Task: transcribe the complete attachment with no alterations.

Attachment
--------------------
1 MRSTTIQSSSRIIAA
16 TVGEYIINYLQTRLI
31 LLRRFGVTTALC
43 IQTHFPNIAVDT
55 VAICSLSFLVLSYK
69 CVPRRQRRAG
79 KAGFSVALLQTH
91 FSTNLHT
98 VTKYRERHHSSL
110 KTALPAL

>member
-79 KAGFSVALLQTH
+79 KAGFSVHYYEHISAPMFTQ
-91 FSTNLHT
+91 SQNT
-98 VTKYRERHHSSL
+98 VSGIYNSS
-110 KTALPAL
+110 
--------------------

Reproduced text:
1 MRSTTIQSSSRIIAA
16 TVGEYIINYLQTRLI
31 LLRRFGVTTALC
43 IQTHFPNIAVDT
55 VAICSLSFLVLSYK
69 CVPRRQRRAG
79 KAGFSVALLQTH
91 FSTNLHT
98 VTKYRERHHSSL
110 KTALPAL

>member
-79 KAGFSVALLQTH
+79 KAGFSVHYYEHISAPMFTQ
-91 FSTNLHT
+91 SQNT
-98 VTKYRERHHSSL
+98 VSGIYNSS
-110 KTALPAL
+110 